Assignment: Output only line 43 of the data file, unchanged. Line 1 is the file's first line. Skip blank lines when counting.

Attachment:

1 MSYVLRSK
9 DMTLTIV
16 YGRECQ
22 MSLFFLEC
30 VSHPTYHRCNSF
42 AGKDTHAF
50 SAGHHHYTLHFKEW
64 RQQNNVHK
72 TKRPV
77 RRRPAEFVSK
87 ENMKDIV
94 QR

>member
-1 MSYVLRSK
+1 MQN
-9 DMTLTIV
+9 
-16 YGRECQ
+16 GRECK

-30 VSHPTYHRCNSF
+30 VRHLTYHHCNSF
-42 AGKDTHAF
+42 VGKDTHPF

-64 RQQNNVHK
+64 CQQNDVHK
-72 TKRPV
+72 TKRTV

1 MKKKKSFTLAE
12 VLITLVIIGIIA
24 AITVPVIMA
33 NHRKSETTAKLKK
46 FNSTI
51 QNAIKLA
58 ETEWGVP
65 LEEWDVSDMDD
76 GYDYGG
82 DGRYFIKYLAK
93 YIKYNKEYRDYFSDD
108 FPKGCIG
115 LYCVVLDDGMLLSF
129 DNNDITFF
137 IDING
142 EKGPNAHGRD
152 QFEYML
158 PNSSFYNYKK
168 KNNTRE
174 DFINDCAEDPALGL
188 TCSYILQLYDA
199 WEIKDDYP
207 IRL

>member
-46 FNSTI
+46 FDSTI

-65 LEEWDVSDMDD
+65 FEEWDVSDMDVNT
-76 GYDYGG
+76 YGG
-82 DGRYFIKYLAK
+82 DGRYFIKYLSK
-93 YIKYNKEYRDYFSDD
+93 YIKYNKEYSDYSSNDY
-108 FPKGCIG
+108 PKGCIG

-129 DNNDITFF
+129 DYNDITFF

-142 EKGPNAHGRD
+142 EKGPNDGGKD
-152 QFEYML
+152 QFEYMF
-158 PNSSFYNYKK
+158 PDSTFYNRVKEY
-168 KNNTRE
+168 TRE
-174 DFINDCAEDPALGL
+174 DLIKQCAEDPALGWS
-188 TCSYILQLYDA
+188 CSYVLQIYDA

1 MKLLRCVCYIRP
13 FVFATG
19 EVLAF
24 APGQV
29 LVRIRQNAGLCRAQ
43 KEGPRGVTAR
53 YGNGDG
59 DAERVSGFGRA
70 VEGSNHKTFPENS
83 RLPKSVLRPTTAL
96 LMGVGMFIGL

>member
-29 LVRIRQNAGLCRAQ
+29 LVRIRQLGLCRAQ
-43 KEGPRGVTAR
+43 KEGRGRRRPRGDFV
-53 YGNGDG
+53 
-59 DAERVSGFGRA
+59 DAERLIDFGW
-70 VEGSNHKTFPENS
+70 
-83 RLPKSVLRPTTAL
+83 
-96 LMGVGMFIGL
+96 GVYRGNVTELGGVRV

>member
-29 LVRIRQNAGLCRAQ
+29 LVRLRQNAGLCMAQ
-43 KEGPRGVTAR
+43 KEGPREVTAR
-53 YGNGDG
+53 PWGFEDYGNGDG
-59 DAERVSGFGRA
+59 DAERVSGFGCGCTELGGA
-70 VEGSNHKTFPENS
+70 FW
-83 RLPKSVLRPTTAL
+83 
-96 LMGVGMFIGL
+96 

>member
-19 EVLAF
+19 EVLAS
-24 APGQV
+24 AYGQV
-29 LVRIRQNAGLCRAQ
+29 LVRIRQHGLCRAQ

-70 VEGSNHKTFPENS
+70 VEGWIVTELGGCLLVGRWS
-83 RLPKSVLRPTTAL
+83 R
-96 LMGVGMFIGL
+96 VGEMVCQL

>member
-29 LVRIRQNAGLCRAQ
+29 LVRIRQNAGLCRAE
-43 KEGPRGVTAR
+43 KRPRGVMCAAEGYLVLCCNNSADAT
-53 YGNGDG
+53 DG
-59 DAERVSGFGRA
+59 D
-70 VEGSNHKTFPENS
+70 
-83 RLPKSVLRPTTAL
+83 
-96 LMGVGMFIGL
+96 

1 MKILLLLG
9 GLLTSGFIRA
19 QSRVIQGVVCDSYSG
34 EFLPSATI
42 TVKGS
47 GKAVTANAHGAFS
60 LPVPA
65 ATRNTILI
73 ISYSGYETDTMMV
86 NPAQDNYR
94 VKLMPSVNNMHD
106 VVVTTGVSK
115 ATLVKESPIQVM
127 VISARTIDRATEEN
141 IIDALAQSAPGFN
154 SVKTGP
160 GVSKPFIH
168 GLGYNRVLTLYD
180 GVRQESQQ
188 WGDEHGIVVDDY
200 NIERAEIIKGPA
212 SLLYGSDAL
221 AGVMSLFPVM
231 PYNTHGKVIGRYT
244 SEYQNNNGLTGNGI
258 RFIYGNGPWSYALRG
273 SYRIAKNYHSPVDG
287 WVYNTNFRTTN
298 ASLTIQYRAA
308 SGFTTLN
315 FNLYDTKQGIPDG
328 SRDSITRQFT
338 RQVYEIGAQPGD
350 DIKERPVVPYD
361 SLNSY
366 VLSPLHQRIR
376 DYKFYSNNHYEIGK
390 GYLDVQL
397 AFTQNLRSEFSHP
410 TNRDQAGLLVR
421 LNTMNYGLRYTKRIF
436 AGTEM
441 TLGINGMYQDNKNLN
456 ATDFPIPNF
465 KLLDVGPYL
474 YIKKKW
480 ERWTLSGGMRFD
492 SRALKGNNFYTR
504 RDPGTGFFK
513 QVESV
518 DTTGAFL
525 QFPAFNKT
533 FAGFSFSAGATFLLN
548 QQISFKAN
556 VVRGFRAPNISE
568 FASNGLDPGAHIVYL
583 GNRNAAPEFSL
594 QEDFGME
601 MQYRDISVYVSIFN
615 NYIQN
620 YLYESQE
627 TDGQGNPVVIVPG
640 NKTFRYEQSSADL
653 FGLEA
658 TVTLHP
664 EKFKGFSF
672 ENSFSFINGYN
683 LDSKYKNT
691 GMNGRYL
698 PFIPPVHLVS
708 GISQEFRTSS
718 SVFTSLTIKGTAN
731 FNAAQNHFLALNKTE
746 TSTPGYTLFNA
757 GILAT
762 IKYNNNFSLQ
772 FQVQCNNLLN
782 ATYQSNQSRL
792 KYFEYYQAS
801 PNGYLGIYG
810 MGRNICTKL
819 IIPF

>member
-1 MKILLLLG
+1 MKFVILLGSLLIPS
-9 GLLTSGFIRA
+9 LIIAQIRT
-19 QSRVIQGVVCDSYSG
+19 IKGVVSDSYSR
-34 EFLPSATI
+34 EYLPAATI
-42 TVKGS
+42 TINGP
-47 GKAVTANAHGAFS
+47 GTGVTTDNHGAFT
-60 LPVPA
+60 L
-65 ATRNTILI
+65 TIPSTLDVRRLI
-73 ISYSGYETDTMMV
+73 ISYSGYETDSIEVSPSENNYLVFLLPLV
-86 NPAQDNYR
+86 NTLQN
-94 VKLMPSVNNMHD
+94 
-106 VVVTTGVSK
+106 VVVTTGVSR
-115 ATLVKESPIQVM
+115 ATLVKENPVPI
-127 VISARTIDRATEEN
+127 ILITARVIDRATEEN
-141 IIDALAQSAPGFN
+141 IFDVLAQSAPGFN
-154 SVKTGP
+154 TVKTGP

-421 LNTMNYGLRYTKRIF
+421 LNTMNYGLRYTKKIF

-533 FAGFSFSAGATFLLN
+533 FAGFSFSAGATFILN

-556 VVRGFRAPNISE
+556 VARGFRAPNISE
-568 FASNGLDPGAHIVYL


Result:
142 EKGPNAHGRD